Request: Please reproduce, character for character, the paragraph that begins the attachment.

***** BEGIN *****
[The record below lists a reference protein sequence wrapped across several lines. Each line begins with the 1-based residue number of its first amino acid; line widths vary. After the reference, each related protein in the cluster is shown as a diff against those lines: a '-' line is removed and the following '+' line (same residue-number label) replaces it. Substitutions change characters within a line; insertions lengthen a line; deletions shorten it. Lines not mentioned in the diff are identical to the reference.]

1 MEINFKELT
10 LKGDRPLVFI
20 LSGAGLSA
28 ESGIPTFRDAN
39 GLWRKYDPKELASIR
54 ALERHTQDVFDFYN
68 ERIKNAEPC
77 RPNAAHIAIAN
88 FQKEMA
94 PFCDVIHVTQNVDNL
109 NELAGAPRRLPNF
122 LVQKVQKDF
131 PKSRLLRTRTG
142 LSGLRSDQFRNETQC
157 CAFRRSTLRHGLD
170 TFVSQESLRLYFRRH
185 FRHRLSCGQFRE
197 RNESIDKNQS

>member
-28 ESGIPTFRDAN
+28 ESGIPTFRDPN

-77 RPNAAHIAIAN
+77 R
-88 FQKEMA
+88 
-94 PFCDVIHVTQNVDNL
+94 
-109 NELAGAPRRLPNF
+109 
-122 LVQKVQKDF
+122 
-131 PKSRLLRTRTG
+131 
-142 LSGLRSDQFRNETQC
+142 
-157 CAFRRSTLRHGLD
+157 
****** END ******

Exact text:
[The record below lists a reference protein sequence wrapped across several lines. Each line begins with the 1-based residue number of its first amino acid; line widths vary. After the reference, each related protein in the cluster is shown as a diff against those lines: a '-' line is removed and the following '+' line (same residue-number label) replaces it. Substitutions change characters within a line; insertions lengthen a line; deletions shorten it. Lines not mentioned in the diff are identical to the reference.]